subsequent to the levy of estate duty had been acquired by the State-to be
converted and used for agricultural purposes, there being no evidence or
finding of such a character before the events which attracted the estate duty,
it is an irrelevant circumstance of which the Court cannot take notice. [351 G]
(2) (a) The burden of establishing the exemption lay upon the assessel. The
High Court was not correct in placing the burden upon the Revenue when it was
admitted that the land was forest land. The reason given by the High Court,
that a question of immunity of the subject matter from taxation by Parliament
arose here, and that, therefore, the onus lay on the Department mixes up the
questions of legislative competence and of taxability. Even if there could be
such an onus, it was, sufficiently discharged in the present case by the
admission of the assessee that the land was forest land covered with natural or
wild growths. [352 A---C] (b) The assessee, was given due opportunity to lead
evidence to show, that what was prima facie non-agricultural land, was really
agricultural land but he led no evidence to prove his intention to put the land
to agricultural use or purpose. On the other hand, he contended that the mere
possibility of using such land for agricultural purposes in future was enough.
Therefore, he had not discharged his onus, and no case is made out for sending
the case back to the Tribunal for any fresh decision. [353 D-F]
CIVIL APPELLATE JURISDICTION: Civil Appeals
Nos. 20002001 of 1969.
(Appeals by Special Leave from the Judgment
and Order dated 17-10-1968 of the Kerala High Court in Income Tax Referred Case
B. Sen, S.P. Nayar and 1. Ramamurthi for the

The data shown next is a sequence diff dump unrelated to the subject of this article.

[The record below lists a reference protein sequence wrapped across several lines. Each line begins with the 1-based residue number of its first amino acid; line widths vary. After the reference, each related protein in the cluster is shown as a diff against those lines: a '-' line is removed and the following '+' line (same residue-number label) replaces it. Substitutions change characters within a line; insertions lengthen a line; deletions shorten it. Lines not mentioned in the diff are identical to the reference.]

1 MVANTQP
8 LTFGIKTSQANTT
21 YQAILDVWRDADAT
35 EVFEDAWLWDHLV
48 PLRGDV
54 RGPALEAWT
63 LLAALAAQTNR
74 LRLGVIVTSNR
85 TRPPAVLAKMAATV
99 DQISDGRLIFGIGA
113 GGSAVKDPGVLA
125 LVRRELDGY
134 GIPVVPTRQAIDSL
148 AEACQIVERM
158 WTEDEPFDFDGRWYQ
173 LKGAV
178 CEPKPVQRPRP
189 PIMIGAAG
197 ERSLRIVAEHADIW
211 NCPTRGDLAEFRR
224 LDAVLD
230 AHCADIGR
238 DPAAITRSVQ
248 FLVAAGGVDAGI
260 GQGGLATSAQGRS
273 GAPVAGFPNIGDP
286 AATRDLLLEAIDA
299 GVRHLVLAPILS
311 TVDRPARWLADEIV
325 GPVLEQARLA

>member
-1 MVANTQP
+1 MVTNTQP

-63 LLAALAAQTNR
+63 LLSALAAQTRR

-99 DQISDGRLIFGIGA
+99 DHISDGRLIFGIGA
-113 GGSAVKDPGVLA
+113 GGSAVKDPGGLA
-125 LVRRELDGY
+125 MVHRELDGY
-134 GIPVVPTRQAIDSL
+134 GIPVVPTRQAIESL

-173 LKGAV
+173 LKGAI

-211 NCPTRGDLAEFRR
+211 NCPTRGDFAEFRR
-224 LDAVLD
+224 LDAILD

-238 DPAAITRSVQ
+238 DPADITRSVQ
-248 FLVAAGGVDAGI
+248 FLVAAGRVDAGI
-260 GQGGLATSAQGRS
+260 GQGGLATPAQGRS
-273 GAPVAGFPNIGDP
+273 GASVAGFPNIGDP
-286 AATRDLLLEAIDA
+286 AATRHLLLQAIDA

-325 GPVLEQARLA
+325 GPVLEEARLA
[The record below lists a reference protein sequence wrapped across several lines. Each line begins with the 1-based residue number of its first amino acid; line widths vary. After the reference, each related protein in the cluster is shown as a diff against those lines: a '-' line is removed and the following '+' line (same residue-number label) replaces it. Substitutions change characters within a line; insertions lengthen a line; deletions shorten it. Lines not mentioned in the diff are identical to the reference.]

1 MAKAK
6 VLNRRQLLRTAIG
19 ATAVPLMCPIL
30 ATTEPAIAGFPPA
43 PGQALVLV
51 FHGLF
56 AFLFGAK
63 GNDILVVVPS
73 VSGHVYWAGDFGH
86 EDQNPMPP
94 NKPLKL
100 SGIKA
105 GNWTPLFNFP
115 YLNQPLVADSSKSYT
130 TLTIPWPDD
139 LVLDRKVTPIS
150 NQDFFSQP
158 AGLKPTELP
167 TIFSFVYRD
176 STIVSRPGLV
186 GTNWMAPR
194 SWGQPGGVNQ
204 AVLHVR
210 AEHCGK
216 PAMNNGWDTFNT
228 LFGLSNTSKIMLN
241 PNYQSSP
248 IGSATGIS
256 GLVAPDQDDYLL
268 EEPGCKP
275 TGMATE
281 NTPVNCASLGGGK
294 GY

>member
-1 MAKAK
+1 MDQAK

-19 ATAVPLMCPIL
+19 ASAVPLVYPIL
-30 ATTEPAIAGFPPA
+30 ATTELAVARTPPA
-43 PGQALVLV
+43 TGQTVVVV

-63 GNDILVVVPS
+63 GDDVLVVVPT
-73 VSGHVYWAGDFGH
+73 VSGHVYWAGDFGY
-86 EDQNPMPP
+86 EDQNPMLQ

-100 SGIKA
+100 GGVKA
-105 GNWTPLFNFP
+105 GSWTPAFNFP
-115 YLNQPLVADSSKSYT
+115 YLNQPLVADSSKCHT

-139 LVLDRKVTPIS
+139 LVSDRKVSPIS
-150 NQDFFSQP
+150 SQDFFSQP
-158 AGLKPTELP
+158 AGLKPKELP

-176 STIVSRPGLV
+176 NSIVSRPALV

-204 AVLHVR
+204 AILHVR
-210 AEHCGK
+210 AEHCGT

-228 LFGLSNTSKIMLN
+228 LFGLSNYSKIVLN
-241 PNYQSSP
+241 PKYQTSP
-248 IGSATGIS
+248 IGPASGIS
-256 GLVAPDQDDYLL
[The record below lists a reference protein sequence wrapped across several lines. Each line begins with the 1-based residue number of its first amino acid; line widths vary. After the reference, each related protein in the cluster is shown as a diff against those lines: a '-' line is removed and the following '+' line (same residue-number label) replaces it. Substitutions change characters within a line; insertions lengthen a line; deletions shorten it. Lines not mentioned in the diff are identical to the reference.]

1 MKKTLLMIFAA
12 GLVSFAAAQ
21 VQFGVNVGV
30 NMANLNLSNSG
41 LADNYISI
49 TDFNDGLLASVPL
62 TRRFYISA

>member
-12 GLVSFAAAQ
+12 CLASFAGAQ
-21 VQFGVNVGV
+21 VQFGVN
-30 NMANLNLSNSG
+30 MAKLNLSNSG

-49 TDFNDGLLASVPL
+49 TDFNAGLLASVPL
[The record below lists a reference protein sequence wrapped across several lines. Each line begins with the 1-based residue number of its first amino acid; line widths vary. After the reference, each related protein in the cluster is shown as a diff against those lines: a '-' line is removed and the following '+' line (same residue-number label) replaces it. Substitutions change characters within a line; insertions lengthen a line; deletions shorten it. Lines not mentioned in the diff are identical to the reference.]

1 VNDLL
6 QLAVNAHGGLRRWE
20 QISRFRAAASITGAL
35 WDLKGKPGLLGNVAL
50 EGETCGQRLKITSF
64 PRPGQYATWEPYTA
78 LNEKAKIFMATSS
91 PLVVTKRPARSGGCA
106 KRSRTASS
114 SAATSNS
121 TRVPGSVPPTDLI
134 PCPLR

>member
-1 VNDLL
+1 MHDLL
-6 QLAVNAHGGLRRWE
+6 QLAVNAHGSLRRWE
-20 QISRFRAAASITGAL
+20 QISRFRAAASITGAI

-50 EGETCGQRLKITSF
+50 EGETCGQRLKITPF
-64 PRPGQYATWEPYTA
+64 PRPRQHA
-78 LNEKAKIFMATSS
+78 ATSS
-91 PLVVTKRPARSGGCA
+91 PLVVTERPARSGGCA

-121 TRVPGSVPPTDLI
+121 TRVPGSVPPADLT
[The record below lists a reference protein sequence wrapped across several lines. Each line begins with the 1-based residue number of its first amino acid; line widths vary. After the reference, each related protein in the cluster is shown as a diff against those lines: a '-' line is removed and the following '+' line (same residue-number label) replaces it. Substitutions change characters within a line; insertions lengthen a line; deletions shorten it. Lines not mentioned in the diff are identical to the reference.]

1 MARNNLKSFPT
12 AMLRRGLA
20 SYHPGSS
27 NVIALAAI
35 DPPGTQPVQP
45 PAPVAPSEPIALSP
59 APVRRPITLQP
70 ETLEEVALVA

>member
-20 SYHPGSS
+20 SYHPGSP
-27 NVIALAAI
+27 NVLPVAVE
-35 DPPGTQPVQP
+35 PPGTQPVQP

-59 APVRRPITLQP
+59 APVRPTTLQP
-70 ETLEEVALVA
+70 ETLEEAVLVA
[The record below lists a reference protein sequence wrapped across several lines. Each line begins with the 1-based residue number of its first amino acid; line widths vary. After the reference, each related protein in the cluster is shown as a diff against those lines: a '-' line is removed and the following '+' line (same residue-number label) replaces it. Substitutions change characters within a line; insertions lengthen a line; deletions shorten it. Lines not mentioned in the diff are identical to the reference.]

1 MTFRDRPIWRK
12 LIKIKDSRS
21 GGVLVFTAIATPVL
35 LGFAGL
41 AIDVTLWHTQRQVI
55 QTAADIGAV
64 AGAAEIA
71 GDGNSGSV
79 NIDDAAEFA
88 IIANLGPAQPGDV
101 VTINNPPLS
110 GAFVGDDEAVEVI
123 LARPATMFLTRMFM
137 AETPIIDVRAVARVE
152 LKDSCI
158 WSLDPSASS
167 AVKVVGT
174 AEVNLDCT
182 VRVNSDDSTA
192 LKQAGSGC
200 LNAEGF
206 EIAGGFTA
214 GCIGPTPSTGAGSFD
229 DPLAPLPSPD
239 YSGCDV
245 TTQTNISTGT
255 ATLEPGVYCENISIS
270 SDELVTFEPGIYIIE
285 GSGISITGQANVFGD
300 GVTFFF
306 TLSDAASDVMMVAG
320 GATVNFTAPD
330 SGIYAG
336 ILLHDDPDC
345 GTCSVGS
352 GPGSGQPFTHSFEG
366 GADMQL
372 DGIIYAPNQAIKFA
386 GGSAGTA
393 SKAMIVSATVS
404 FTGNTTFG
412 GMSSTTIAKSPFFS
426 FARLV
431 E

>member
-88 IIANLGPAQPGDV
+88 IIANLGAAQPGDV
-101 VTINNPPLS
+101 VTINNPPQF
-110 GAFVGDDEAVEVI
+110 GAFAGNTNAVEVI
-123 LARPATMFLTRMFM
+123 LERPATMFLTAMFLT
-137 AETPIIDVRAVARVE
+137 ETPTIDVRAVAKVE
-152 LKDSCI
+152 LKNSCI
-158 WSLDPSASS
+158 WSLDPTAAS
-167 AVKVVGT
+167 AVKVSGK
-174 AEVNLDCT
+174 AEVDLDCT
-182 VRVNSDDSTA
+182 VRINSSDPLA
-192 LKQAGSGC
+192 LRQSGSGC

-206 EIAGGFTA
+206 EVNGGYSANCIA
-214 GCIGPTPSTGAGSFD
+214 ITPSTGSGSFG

Appellant (in both appeals).
G.K. Viswanatha lyer, K. Jayaram and R:
Chandrasekar for the Respondent (in both appeals).
The Judgment of the Court was delivered by
BEG, J.--Civil Appeals Nos. 2000-2001 of 1969 from the judgment and order of
the Kerala High Court are by grant of special leave by this Court filed on the
ground that these appeals raise a question of wide general importance. This
question was thus framed, in a reference made by the Madras Bench of the
Income-tax Appellate Tribunal under Section 64(1) of the Estate Duty Act, 1953:
"Whether on the facts and in the circumstances
of the case, the Appellate Tribunal was correct in law in having included the
value of the forest lands in the total value of the Estate for the purpose of
Estate Duty ?" The assessee had claimed that large tracts of, forest land,
covered with wild and natural forest growths, situated in the erstwhile Malabar
District, were 'agricultural' lands not liable to estate duty under the Estate
Duty Act of 1953 (hereinafter referred to as the Act'). According to the
Revenue, duty had become leviable on the death of the former owners, Smt.
Jayalakshmi Devi, who died on 6-3-1954, and Shri Madhava Rajah of Kollengode,
who died on 9th May, 1955, each owning 1/13th share in the Tarwad properties on
the dates of their deaths.
348 No question as to the effect of any
amendment of the law upon liability of agricultural laud to Estate duty was
referred by the Tribunal to the High Court. Nevertheless, it seems to have been
considered by reason of the general nature of the-question referred involving a
determination of the correctness of the inclusion of the value of "forest